In this video like to talk to you about flowering and the effect of infrared lights on plant flower. Now in flowering in biology that term is called photoperiodism different plants will flower at different times we have what are called long day plants these are plants that flower in the days are long. Now it turns out is actually the darkness that encourages flowering so better term for these would be short night plants. Other plants are called short day plants and again the better terms of this would be long night plants these are plants that flower in the spring and fall with the night skin long there are still other plants that are called day-neutral plants. These are plants like tomatoes and corn they you can't really alter their flowering time they flower when there are certain size and that's just how it goes.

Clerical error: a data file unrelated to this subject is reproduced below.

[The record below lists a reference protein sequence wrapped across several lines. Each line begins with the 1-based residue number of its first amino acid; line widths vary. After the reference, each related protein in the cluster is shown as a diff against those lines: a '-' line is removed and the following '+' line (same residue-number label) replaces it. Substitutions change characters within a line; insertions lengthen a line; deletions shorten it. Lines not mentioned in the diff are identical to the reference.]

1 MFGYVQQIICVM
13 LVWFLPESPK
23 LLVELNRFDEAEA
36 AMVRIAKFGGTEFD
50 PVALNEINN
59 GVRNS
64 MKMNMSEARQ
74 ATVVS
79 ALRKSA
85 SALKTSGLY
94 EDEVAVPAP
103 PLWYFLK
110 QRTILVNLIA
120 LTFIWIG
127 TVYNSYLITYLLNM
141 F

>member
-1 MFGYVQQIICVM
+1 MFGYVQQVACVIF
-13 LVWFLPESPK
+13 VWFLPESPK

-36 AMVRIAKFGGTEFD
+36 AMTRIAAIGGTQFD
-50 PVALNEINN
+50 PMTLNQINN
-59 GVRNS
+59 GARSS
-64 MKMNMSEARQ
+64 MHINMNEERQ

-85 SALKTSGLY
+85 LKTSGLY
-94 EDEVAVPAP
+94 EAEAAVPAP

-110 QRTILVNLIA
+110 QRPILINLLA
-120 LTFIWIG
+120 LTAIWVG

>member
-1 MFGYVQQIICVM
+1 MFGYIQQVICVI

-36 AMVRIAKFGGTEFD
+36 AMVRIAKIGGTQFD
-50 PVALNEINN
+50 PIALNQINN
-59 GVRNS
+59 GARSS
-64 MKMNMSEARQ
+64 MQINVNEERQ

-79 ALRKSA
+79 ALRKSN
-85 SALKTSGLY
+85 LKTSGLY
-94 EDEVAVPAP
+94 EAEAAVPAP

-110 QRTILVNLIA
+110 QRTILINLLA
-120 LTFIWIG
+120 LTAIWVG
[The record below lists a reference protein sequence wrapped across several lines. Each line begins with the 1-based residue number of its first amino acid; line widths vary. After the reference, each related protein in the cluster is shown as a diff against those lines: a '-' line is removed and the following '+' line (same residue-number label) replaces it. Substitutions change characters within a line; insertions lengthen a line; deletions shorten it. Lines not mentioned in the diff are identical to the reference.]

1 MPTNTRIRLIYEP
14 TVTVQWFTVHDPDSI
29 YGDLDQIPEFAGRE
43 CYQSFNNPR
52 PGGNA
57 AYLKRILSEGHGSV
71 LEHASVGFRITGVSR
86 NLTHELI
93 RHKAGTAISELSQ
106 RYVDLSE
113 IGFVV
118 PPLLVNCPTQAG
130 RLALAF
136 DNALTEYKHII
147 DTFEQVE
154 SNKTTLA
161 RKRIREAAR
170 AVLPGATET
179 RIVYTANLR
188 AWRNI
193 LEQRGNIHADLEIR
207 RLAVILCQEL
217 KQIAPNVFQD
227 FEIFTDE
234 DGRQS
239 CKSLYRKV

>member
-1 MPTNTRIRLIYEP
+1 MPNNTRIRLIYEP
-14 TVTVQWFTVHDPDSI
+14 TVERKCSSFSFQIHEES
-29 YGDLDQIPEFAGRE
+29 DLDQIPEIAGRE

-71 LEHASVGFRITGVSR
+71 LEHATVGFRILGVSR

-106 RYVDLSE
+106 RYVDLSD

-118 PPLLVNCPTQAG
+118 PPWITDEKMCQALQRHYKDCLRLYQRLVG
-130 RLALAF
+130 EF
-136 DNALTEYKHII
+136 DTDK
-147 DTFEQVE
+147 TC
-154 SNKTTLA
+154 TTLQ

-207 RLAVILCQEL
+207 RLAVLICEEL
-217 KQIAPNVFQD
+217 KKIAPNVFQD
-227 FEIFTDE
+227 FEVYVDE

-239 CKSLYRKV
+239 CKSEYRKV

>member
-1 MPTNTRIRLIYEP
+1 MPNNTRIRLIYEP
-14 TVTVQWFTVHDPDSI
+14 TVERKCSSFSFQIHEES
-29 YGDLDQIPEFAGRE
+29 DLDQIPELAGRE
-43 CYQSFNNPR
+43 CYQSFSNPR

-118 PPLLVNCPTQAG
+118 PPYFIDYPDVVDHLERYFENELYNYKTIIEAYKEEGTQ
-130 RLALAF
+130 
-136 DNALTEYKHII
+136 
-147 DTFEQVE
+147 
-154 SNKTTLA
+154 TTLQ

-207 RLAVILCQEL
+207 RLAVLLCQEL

Now we talk about long day and short day plants we want to understand how this works we have to understand a molecule called cytochrome. Now phytochrome is a protein and it's a pigment it absorbs light energy it has nothing to do with photosynthesis phytochrome sits in two forms there's what's called phytochrome red and there is phytochrome far red and it is the ratio of these two forms that determines flower. Now when plants have red light that causes the phytochrome red be turned into phytochrome far red and when plants are in the dark so phytochrome far red will be converted back into phytochrome red and it is the ratio of these two molecules that determine flower. Now in long day plants phytochrome far red is a promoter of flowering it will promote flowering and this makes sense during the summer when the days are longer and there's less dark there'll be more phytochrome red and so plants will plow now it's the opposite in short day plant here phytochrome far red is an inhibitor so it inhibits or prevents flower and this is why these plants tend to flower in the spring or fall as the nice get longer and longer there's more dark which means are going to be less phytochrome far red and then the plants begin to flower. Now what's interesting is because of new technology we can create leds that have a very specific wavelength of light energy and it also turns out that when you give plants infrared light or far red lights that also causes phytochrome far red to be turned back into phytochrome de red and since this is an inhibitor in short day plants that means by giving your plants a little bit of infrared light maybe right before those dark cycle that would be like that's about 732 740 nanometers that that will destroy some of the phytochrome far red. That will encourage your plants to flower faster so I wouldn't say maybe 5 to 10 minutes of infrared light before you start your night cycle and see what that does to your flower. You can keep trying to give a little bit more but you have to be careful if you give plants too much infrared or far red light and you get rid of too much phytochrome far red that might actually stress them out they might think that they're almost at the end of the growing season. They have to hurry up and flower and get a very poor flowering response so if you're growing a short-day plant plants the flower in the spring or the fall you could get an LED and emits infrared light and by applying a few minutes of infrared light to your plants right before the dark cycle you're going to lower the amount of phytochrome far red that's inhibiting flowering so when you get rid of the phytochrome far red your plants will flower faster and better. If you have any questions about plant flowering or any biology questions at all please feel free to send me an email at askthedoctor@HTGsupply.com. Good Growing.